Tilbury Fort is situated on the extensive marshes on the north Thames banks in the parishes of West Tilbury and Chadwell St Mary, as the fort straddles the parish boundary. The Fort had originally been constructed as a Blockhouse, being part of Henry VIII's national defensive system in 1539 and had been re-modelled by Charles II in 1680, after the Dutch incursion into the Thames in 1667. This later work was in the shape of a 5 - pointed star, with brick bastion works with double moats providing inland defence in depth, a monumental gate leading to the river, while a land gate on the north side of the fort was accessed by a series of wooden bridges with drawbridge sections to hold up enemy attack if the bridge was assaulted.
Outside were extensive riverbank gun batteries, to destroy enemy ships as they sailed the gauntlet between Tilbury and Gravesend cannon fire, on the journey to London some 21 miles as the crow flies, longer by the meandering river. Inside the fort were a range of buildings including Soldiers' Barracks, Officers' Quarters, gunpowder magazines, Sutler's house, stores and a large stone-laid parade square.
The fort was again upgraded in the 1870's with new rifled muzzle loading guns in three new raised batteries in the south-east, south-west and north-east bastions in stone and concrete gun emplacements and associated brick covered with earth magazines at ground floor level. The building work was supervised by Lt. Col. Gordon the Royal Engineer based in New Tavern Fort, Gravesend.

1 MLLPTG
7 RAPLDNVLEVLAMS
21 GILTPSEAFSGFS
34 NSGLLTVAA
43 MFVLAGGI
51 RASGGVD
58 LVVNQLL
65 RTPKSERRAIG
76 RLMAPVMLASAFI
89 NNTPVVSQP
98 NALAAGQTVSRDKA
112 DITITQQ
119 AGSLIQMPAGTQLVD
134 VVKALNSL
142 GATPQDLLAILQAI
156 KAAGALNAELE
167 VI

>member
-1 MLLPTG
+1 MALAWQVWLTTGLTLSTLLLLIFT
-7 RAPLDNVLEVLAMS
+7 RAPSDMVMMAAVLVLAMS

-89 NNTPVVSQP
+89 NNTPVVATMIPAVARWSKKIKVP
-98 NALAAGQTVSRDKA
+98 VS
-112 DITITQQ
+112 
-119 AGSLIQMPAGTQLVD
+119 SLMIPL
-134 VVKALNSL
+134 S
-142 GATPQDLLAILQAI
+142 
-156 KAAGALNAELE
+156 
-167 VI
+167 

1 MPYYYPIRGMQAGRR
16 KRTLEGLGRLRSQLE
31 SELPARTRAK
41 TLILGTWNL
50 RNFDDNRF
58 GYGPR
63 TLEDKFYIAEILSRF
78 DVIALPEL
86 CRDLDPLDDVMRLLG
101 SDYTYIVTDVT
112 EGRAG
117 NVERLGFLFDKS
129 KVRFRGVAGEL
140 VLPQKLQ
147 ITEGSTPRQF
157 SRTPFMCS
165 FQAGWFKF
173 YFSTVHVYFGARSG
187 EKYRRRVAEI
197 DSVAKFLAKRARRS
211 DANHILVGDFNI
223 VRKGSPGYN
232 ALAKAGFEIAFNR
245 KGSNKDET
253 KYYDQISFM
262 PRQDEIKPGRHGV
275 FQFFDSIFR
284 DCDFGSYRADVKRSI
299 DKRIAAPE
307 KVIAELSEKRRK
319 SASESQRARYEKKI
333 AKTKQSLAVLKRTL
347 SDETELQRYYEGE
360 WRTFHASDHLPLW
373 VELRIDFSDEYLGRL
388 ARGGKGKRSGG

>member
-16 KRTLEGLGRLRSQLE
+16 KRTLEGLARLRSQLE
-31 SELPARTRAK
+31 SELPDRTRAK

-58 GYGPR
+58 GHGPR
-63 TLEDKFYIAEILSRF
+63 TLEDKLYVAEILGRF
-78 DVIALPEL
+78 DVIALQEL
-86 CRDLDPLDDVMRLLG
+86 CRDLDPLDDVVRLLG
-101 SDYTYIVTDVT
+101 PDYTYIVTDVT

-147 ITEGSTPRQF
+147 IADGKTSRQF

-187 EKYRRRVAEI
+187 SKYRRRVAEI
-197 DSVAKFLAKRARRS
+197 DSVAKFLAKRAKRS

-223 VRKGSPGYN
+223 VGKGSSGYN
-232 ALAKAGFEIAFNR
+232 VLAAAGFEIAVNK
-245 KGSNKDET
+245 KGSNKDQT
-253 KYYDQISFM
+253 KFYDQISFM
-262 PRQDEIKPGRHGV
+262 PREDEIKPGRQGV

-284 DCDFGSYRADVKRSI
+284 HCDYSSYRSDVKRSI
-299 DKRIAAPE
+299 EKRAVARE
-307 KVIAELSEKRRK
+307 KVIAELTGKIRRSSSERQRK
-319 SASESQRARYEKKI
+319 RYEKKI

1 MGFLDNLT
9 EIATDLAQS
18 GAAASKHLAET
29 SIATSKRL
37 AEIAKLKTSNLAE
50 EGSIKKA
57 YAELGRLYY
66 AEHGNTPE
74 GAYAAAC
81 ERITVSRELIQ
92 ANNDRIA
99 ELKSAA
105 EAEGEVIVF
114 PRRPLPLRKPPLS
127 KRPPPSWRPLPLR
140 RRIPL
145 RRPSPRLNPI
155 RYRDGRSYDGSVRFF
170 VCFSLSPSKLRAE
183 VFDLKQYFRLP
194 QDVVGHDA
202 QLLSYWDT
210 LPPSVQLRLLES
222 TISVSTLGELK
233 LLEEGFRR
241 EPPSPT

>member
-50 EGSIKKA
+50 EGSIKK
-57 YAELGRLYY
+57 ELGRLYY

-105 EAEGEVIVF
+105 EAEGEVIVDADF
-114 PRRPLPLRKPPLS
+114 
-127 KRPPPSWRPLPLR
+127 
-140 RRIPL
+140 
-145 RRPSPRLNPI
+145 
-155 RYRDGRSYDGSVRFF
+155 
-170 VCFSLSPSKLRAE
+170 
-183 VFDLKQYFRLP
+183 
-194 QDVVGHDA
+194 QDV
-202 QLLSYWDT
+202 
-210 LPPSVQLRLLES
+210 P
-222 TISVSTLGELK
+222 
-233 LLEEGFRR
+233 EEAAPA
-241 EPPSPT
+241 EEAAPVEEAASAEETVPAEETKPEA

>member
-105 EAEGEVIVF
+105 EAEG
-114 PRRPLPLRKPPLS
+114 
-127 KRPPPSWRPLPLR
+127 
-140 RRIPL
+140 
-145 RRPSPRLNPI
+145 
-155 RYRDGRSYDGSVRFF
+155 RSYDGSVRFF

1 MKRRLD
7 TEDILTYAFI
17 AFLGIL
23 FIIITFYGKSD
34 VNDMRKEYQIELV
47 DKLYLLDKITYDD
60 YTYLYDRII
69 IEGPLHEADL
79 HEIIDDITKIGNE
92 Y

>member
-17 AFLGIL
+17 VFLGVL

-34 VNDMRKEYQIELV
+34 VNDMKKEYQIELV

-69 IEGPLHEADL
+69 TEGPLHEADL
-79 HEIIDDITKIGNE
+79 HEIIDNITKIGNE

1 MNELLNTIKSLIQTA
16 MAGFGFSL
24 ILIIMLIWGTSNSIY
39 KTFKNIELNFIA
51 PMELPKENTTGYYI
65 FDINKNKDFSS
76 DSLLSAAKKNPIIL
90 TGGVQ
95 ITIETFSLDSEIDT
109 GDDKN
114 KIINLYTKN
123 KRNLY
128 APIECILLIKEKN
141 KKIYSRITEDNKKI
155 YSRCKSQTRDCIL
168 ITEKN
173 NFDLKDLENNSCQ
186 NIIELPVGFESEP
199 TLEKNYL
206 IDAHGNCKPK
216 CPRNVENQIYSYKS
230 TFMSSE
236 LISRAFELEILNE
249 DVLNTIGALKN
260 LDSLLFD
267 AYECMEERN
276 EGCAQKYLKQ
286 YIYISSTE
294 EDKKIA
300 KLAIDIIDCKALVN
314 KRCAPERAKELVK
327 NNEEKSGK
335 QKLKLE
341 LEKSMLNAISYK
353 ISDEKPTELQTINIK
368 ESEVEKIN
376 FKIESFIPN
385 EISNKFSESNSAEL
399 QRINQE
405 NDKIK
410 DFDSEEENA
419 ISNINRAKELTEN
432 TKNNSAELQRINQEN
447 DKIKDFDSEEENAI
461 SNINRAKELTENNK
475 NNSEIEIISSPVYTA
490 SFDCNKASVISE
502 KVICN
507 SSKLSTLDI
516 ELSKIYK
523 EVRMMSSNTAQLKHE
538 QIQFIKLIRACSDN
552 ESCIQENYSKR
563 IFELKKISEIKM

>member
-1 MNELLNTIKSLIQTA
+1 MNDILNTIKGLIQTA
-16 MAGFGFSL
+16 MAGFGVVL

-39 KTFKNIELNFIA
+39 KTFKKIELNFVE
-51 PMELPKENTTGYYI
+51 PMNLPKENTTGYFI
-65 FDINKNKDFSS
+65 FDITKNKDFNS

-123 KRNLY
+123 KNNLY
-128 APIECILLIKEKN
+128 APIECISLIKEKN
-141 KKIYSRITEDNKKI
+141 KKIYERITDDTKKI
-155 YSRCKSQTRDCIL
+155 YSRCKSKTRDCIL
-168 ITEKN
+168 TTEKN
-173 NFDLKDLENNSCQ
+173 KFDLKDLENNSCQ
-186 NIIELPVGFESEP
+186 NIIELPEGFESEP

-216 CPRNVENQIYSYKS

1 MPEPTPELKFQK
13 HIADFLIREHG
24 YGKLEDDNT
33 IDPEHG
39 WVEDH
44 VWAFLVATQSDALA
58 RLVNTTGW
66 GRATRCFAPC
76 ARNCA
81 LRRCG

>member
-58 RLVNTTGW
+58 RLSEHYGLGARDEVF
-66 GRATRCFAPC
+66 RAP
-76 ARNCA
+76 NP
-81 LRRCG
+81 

In this photograph we see an early 'machine gun,' outside the watergate with soldiers from the Fort and the Fort dog (held by soldier, middle row, extreme right). This photograph was taken between 1890 and 1907, as the soldiers wear the uniform of the Royal Garrison Artillery pre-khaki issue of 1907.
The Nordenfelt machine gun (centre) was patented in 1878 by a Swede, who named the gun after his financial backer, Nordenfelt, a banker. The gun consisted of three barrels or more, side by side in a central frame. At the rear of each barrel was its breech, with a bolt style mechanism. These three bolts were connected by a single cocking handing. When the handle was drawn back, the three bolts were drawn back, and the ammunition fell, by gravity, into position from a hopper above (not shown in photo). When the bolts were released, they rammed the ammunition into the chamber, and immediately fired them in unison. When the bolt was again drawn back the empty cases ejected and the process was repeated. The gun was often mounted on a field gun carriage for mobility.
The Royal Navy adopted the Nordenfelt, after trails, in 1881. The Army followed in 1888, by which time however, the true 'machine gun,' as we know it today, based on the blow-back principle had been developed, and was to cause devastation in Europe on an unprecedented scale.